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As we have seen, analogical thinking offers us an gateway to understand the mutual functional relationships between elements within a system. A system may consist of an apple and its tree, an (polair-)axis and its plane, or any other interconnected system. Within it, functional identities can be assigned to elements that are in themselves value-free or neutral.
In other words, analogical thinking offers a key for understanding interdependent systems as well as a springboard for gathering knowledge along the line of a known lawfull connection. We will now further elaborate on the leap we just took.
Form and content
Let us start by looking at the relationships within a purely abstract system, such as a circle. The universal character of the circle makes it a suitable candidate for identifying general basic relationships which then may be recognized in other, more specific situations as well. So in this figure with its center, radius and circumference we can recognize the functional relationship between these three elements. Now their distinguished functions result in an added intrinsic value for each of these elements.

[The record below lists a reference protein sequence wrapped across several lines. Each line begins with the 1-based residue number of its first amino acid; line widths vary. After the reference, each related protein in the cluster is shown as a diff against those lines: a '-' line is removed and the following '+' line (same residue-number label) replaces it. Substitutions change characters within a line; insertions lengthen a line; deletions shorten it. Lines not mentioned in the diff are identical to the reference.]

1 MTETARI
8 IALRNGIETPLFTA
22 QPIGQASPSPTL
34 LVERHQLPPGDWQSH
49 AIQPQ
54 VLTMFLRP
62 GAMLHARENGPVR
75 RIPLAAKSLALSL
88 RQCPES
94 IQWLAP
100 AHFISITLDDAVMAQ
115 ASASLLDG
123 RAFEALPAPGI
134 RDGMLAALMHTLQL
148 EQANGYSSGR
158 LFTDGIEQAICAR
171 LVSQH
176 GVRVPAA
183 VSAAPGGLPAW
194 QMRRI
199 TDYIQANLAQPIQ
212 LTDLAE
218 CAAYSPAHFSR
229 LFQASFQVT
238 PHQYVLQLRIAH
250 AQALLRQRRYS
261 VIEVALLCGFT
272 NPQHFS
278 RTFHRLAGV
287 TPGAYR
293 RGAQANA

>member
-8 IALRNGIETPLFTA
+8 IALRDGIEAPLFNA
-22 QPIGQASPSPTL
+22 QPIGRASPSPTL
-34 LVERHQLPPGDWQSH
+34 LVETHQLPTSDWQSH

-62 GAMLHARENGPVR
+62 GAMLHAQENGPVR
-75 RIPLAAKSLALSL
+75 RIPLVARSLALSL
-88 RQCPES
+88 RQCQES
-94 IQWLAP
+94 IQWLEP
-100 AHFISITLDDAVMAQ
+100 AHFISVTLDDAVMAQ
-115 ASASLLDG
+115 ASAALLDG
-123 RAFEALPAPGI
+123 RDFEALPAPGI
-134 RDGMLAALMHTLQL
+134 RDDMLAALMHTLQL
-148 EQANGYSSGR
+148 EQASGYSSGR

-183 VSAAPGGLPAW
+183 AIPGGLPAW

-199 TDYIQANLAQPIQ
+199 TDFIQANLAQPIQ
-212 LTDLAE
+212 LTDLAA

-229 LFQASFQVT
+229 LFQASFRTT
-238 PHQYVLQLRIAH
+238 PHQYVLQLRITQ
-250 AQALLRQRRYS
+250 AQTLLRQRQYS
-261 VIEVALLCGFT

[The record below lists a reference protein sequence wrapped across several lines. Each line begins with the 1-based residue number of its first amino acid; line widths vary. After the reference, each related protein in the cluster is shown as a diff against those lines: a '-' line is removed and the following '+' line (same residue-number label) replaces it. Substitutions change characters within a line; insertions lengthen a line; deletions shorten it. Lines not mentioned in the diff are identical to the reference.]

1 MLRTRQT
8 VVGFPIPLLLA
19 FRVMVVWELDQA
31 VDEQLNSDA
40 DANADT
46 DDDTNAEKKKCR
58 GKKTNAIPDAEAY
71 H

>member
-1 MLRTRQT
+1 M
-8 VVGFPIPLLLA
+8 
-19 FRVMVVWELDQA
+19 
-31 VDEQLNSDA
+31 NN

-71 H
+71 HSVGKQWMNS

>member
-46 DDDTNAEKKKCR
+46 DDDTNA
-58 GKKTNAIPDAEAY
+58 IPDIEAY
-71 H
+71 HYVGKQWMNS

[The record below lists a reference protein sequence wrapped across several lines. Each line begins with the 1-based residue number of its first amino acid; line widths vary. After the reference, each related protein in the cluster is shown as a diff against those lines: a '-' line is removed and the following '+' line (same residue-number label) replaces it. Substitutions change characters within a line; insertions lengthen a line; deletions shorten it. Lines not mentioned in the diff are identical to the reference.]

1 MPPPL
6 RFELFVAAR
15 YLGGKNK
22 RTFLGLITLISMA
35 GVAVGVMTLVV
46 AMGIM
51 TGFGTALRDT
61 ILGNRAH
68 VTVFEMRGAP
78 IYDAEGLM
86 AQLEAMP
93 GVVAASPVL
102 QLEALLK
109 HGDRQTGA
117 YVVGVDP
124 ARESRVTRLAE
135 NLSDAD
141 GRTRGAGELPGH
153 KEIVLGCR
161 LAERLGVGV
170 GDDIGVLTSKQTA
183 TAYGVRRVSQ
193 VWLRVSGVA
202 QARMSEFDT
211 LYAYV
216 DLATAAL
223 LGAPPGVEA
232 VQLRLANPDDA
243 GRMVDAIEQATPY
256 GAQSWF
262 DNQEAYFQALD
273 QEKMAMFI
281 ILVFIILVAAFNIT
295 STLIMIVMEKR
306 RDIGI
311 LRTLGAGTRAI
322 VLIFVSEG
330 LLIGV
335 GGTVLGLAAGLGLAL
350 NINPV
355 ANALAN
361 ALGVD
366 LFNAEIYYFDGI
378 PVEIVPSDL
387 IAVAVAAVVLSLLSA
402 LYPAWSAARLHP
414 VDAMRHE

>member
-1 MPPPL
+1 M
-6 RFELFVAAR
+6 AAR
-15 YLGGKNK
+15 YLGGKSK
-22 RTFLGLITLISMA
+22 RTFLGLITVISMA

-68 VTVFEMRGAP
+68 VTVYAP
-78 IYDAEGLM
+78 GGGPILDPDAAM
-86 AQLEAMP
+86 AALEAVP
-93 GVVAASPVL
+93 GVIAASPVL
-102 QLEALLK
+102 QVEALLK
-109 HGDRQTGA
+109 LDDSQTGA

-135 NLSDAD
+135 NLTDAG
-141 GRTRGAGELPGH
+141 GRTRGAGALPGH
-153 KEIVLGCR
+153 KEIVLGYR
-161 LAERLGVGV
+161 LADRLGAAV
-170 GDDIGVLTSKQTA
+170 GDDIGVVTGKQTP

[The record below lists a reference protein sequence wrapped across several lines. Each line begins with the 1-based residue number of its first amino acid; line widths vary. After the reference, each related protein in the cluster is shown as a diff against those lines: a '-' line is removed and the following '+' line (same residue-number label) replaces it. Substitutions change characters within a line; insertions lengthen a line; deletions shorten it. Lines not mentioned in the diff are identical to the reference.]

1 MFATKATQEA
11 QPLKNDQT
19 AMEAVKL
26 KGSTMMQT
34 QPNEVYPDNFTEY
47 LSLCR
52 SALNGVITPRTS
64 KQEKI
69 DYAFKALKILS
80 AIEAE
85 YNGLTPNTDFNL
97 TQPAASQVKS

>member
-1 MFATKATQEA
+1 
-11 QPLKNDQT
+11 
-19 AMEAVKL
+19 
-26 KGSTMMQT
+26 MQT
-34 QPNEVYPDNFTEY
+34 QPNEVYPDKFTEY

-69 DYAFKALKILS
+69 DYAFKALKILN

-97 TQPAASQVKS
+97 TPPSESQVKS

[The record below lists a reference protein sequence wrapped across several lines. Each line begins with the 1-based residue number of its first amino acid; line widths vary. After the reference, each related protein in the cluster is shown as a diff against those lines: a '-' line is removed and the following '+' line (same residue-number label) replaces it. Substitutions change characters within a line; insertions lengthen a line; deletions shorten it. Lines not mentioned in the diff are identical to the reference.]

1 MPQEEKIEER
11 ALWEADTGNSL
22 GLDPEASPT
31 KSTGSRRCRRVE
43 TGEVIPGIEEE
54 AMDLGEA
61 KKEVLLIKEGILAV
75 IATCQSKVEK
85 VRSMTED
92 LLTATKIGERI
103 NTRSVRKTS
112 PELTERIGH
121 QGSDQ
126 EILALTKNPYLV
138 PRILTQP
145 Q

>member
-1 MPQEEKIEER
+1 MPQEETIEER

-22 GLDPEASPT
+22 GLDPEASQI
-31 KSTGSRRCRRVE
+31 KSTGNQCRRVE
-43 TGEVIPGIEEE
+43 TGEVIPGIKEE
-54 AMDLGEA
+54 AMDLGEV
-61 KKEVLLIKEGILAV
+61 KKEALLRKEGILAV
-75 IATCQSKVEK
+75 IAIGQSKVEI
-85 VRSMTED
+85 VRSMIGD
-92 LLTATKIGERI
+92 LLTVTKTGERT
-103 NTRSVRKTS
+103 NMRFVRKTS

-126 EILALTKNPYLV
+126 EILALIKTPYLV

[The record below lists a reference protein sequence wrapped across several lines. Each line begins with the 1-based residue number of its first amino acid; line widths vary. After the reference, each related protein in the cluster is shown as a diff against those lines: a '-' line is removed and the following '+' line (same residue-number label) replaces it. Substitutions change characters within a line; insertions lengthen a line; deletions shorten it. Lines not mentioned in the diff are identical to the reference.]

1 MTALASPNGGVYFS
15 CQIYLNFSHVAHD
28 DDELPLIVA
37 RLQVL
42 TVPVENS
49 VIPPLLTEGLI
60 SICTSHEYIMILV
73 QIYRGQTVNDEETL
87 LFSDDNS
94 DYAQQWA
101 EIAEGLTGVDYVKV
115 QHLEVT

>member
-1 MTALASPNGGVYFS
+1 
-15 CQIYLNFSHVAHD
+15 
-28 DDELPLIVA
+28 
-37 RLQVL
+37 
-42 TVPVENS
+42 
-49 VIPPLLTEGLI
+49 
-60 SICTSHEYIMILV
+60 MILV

In principle, a geometrical point is dimensionless; it has no proportions whatsoever. If not it would not have gathered itself totaly inward yet. It would still be a spot with some dimension. It is infinitely small and lacks in a geometrical sense any intrinsic properties. The same goes for the center of a circle.
Similarly, in a purely geometrical sense, the circumference of a circle does not possess any qualifying properties either.
Still, the circumference is a product of the center, as it may be considered to have been ejected outwards by it. Actually, the circumference could not even exist without a center having been pin-pointed first. Therefore both, the center and the circumference are in a functional relationship with each other.
So a point is beyond proportions. If it would have any proportions, it would not have ‘collected’ itself completely yet. It would still be a tiny spot with a measurable size, not an absolute point. A true point, being infinitely small, can be seen as the expression of the indeterminacy of infinity.
By contrast, the circumference of a circle does have a specific, limited size. Still, we cannot pin-point any starting point or end point on the circle’s circumference. So in a sense, its circumference, too, is a reflection of infinity. One might say that the essence of the center, infinity, is coming to the fore or revealing itself through its circumference.
Thus a circle’s circumference can be viewed as a form of manifestation of its center.